In Libya, political violence remained high as the Special Deterrence Forces attacked the Tripoli Revolutionaries Brigade in multiple neighborhoods of Tripoli, resulting in over a dozen combatant and civilian fatalities.
In the Democratic Republic of Congo, political disorder in the eastern provinces decreased, but violence remained widespread. Clashes between Allied Democratic Forces (ADF) and military forces (FARDC) claimed many lives in both Ituri and North Kivu provinces. In Ituri, ADF kidnapped more than a dozen children following an attack on Kyangele village. FARDC offensives against the ADF resulted in the seizure of weapons and some territory in Beni, North Kivu. In the capital of North Kivu, dozens demonstrated at the United Nations peacekeeping (MONUSCO) headquarters, calling for the end of their operations (La Prunelle RDC, 22 July 2022). Elsewhere in Tshopo province, Mayi Mayi militants kidnapped tens of women and girls within the Bafwasende territory.
In Kenya, political disorder continued as the General Election drew closer. Six police officers were injured when demonstrators smashed windows and destroyed vehicles at an Independent Electoral and Boundaries Commission (IEBC) meeting in Kisii town, accusing IEBC officials of biases. Furthermore, Al Shabaab militants attacked a national police service (NPS) camp near Boni Forest in Garissa county.
In Somalia, Al Shabaab militants launched several offensives against security forces and allied forces in southern Somalia, with increased attacks in Banadir and Lower Shabelle regions compared to the previous week. In Lower Juba and Middle Shabelle, four political figures, including the deputy speaker of the Jubaland local parliament, survived targeted attacks. In Jowhar town, militants claimed responsibility for a vehicle-borne IED (VBIED) attack at the Nuur-Doob hotel that killed two people and injured more than a dozen, including three ministers. Close to the Ethiopian border, clashes between Al Shabaab militants and Ethiopia’s Liyu police in Ato and Yeed in the Bakool region left many killed, with militants crossing the border and clashes continuing with reported fatalities (Africa News, 22 July 2022).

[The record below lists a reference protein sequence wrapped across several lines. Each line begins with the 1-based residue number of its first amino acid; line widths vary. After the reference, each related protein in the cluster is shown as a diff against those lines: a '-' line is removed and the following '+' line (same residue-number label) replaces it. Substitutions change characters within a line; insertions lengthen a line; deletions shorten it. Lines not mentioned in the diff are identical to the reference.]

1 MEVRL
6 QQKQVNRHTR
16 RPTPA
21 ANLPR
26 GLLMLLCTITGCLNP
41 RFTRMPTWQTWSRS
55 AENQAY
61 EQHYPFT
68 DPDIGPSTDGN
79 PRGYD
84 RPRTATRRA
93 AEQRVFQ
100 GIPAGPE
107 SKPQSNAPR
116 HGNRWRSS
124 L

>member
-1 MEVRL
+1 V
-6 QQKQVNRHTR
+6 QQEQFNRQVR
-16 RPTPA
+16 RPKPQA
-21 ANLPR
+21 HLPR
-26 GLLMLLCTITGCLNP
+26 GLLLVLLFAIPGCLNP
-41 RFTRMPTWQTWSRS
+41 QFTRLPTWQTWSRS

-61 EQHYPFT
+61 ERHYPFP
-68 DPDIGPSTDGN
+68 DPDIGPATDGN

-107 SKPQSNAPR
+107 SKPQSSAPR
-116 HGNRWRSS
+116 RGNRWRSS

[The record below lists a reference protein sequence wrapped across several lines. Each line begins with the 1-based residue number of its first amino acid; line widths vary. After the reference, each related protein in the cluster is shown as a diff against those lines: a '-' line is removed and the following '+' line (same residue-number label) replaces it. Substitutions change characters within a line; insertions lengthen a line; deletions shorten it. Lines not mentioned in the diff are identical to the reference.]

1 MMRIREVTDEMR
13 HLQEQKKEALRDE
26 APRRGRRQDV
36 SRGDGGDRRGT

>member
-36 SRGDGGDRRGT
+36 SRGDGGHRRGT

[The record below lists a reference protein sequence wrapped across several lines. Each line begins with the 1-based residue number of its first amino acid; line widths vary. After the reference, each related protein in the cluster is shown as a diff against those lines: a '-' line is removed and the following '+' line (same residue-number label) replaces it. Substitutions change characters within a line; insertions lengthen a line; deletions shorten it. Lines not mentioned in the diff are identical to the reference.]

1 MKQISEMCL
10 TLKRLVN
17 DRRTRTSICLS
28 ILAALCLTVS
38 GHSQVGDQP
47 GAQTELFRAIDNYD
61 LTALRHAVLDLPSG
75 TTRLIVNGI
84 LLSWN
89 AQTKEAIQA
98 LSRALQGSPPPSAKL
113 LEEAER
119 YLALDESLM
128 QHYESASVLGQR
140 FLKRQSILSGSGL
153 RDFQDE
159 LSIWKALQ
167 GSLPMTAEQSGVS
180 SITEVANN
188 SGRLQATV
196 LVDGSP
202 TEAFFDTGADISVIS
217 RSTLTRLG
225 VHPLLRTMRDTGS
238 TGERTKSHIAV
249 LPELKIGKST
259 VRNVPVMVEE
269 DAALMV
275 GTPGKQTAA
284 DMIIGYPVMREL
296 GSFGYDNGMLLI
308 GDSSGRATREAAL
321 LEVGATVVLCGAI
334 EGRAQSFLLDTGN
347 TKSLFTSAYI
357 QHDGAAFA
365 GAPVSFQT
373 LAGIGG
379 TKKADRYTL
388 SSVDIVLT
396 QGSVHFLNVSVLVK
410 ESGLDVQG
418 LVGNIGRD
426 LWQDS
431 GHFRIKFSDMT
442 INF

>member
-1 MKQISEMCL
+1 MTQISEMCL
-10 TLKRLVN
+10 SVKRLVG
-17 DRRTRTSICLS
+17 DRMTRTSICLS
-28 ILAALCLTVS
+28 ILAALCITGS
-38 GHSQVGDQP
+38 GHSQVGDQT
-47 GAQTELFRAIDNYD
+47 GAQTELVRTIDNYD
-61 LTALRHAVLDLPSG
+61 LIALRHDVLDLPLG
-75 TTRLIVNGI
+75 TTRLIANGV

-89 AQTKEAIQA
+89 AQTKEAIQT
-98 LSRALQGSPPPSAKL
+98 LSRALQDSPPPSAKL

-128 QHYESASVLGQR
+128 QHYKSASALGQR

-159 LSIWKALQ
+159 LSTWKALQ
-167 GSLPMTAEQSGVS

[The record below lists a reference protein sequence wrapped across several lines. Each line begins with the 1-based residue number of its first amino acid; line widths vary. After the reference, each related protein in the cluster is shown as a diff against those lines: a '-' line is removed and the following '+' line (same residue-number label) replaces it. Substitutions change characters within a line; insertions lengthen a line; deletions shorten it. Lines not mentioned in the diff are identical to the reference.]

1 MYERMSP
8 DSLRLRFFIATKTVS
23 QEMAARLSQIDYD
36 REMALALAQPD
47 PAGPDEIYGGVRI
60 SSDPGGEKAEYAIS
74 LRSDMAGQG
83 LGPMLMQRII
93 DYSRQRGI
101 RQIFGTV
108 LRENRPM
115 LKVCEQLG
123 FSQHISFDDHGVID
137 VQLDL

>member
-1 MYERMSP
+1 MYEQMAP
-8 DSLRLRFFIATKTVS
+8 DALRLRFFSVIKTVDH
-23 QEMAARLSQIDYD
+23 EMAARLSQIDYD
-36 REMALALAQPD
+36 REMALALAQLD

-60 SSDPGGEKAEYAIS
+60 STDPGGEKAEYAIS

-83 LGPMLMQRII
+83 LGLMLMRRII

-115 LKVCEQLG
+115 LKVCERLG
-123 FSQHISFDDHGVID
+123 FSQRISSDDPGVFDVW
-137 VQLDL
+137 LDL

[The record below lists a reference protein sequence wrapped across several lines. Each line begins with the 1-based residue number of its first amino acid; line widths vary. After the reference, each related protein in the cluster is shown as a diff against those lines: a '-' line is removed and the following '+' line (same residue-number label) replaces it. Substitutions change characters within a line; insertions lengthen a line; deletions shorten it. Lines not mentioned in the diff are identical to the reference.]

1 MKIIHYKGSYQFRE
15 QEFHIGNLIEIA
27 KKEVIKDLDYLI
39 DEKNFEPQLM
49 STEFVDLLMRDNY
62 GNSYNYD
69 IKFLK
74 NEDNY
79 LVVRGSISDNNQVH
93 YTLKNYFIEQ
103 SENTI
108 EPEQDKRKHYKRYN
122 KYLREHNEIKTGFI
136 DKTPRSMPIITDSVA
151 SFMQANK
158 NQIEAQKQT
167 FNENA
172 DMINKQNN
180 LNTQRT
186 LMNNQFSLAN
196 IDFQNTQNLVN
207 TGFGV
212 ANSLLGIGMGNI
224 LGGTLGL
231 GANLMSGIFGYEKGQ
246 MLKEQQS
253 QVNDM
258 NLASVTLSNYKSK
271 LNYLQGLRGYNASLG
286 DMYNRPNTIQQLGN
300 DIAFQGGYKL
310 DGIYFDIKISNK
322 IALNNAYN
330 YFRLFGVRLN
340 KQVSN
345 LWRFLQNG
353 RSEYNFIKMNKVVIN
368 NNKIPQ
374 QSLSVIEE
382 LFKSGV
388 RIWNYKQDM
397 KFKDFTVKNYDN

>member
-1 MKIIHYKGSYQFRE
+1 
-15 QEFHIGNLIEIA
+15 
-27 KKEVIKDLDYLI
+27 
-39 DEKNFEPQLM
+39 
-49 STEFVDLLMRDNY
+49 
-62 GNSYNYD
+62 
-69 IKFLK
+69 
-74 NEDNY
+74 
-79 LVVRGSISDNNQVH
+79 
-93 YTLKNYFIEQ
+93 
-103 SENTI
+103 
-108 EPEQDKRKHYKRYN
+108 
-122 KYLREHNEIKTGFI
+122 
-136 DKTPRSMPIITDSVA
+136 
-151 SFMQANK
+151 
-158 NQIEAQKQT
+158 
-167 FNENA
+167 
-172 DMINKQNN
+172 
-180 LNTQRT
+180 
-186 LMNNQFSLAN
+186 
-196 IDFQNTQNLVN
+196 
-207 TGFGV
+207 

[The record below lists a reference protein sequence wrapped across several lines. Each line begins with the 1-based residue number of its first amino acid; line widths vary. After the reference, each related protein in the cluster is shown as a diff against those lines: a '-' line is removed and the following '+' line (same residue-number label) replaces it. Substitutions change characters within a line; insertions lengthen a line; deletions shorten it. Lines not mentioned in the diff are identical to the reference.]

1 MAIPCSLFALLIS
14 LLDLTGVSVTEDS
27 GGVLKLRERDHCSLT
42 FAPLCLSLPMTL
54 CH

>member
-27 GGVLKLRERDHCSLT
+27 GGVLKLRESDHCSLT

In South Sudan, South Sudan People’s Movement/Army loyal to the former Major General Stephen Buay attacked Mayom town in Unity state, killing the commissioner of Mayom county and eleven others. The Mayom commissioner was also the brother of the Presidential Advisor on National Security Affairs, Tut Gatluak, who publicly stated that he was not seeking revenge (Eye Radio, 25 July 2022). In-fighting among the Sudan People’s Liberation Movement-In Opposition Kitgweng faction killed more than a dozen soldiers in Panyikang county. The leader of the faction, General Simon Gatwech, accused the government of failing to honor the peace agreement reached in January and that his forces had not been integrated into the military (Sudans Post, 21 July 2022). In nearby Sudan, continued fighting between Hausa and Berta ethnic militias in Blue Nile state left many killed and hundreds injured. These trends contributed to a 220% increase in violence in the Blue Nile state over the past week relative to the past month, as flagged by ACLED’s Subnational Surge Tracker. Across the country, demonstrators called for an end to insecurity in the Blue Nile. In Gedaref and Kassala states, security forces intervened when demonstrations by members of the Hausa ethnic group turned violent, killing several demonstrators and injuring others.